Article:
As mentioned above, it is advantageous to use electronic circuits close to the array, for example with amplifiers to maintain signal to noise ratio in reception, but especially with some local sub-aperture beam forming that allows reduction in the number of independent signals that have to be transmitted along the probe. Example embodiments of such sub-aperture beam forming is shown in FIG. 8a, where a group 801 of the array elements 202 forms one of the sub-apertures. In this particular example, the number of elements in the sub-aperture group is 4, but other numbers of 2, 3, etc. can be used.

The signals from each element are fed to transmit/receive switches 802 that in receive mode feed the signal to receiver amplifiers 803. The outputs of the receiver amplifiers are in this example embodiment of sub-aperture processing fed to a cross-point switch 804 that connects the element signals to a summing delay line system 805 with a set of delay elements 806, so that any of the signals can be connected to any delay-point 807. The output 808 of the delay line system is then fed via the cable 206 to the external imaging instrument where the sub-aperture signals are combined to a complete beam, or several parallel beams, according to known methods.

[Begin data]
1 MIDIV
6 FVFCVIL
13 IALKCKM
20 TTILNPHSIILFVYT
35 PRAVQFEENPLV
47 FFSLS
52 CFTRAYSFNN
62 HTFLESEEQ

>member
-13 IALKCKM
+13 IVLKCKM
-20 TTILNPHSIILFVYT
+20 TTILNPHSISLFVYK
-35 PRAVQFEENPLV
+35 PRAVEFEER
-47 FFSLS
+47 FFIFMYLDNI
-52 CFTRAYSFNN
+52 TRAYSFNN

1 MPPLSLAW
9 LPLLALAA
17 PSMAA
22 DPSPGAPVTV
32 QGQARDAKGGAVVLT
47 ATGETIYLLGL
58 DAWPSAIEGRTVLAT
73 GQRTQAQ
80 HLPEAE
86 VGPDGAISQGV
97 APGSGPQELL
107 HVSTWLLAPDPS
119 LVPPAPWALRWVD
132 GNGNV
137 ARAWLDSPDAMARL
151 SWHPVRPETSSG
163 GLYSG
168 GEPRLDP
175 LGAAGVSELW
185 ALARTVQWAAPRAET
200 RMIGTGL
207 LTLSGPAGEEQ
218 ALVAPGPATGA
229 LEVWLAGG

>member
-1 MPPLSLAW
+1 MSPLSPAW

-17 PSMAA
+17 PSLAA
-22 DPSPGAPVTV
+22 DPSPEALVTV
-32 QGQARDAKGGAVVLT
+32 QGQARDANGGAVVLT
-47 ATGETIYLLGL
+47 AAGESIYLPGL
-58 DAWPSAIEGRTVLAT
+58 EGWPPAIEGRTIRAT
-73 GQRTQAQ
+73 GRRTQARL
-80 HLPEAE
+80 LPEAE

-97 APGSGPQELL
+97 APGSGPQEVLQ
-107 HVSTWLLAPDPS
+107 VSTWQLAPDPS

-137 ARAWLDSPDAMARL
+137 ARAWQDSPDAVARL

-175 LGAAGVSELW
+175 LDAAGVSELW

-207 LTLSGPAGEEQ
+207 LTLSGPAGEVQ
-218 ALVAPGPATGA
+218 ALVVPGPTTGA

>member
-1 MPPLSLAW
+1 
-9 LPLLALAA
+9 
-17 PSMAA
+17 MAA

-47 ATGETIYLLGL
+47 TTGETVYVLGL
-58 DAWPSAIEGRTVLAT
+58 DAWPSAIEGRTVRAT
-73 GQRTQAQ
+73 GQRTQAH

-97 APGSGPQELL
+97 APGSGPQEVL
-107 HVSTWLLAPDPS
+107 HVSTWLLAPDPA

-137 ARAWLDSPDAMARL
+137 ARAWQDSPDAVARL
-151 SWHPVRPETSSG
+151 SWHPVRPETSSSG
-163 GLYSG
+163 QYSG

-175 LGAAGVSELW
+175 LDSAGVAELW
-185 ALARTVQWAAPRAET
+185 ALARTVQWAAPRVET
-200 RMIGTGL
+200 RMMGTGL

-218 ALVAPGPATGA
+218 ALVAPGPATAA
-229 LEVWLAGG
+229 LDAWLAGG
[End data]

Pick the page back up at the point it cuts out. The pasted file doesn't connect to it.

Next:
An example embodiment of a delay cell is shown in FIG. 8b, where 809 indicates a differential amplifier, and the signal delay is given by the resistor 810 and capacitor 811. The transfer function of this delay cell is

H(ω)=1-ωRC1+ωRC=-2tan-1ωRC-ω2RC(4)

which when □<1/RC gives a signal delay □=2RC for each cell. The actual delay for each element signal is then determined by which summing point 807 the signal is fed into the delay line structure 805, determined by the set-up of the cross point switch 804 that is done via the sub-aperture control bus 812.